The 90 day ultimatum

United States Ambassador to the United Nations Susan Rice used today’s passage of UNSC Security Council resolution 2043 authorizing deployment of 300 UN observers to Syria to issue an ultimatum:  the Syrian government needs to fully comply with the six-point Annan plan or else.

Or else what?  The explicit threat was not to renew the observer mission.  But Rice was trying to imply more than that:

…let there be no doubt: we, our allies and others in this body are planning and preparing for those actions that will be required of us all, if the Asad regime persists in the slaughter of the Syrian people.

There are not a lot of good options out there. A Senate Foreign Relations Committee hearing Thursday revealed few.  Tightening sanctions is one, but the Russians resisted including that in the resolution. Maybe they will be willing to do it if Damascus continues to defy the Security Council for another 90 days.  An arms embargo is another. But arms embargoes are normally enforced against a country, not only a government. The Russians are unlikely to allow one to pass that applies to Damascus but not the Free Syria Army.  While I am not in favor of a violent uprising, it would be profoundly unjust to deny Syrians the means to defend themselves.

Then there is the option Rice was presumably trying to imply: military action, by NATO and/or a coalition of the willing.  I still see little prospect of this happening, though three more months of Syrian government defiance could change the picture.

Unfortunately what the 90-day ultimatum does in the meanwhile is to give Bashar al Assad a three-month hunting license.  It is now in his interest to get the observers in as quickly as possible, since no military action can be taken while they are deployed in Syria.  He’ll try to use the 90 days to bag as many protesters as possible.  It would have been far better to deploy them with no fixed time limit, or with a shorter one requiring re-authorization by the Security Council. The reports the Secretary General is required to make every 15 days are a useful mechanism to keep international attention focused on implementation of the Annan plan, but they don’t provide the same leverage that a shorter authorization would have done.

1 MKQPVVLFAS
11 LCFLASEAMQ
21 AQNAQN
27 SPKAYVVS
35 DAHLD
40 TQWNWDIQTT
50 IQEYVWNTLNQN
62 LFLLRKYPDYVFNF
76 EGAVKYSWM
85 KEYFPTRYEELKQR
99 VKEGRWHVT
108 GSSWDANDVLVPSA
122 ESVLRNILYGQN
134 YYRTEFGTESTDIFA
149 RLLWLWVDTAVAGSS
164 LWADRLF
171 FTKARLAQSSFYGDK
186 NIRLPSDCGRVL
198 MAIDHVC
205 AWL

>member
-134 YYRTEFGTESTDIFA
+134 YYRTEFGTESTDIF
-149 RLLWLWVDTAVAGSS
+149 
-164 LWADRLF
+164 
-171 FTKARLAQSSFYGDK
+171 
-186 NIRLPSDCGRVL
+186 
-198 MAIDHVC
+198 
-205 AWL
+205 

That said, the key is to get the Syrian army out of artillery range of population centers.  Randa Slim wisely reminds us that local leaders in Syria have the capacity to put hundreds of thousands–maybe millions–into the streets if peace protests are permitted, as required by the Annan plan.  This she suggests would be a game changer.

I agree.  Syria needs no more than a couple of days of relative peace for the people to show unequivocally and peacefully their preference for Bashar al Assad’s departure.  If the observers can help to give them those days, their deployment will be worthwhile.  If not, withdrawal in 90 days will be the right move.  But then it will be incumbent on the Obama Administration to have a plan for what comes next.


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